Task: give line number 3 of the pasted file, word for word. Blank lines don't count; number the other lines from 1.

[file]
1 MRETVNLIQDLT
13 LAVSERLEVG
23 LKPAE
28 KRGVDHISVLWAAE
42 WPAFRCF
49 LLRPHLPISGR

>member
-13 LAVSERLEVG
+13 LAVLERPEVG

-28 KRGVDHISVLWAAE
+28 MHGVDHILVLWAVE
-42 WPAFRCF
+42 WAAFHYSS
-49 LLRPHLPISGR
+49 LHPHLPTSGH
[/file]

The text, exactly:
23 LKPAE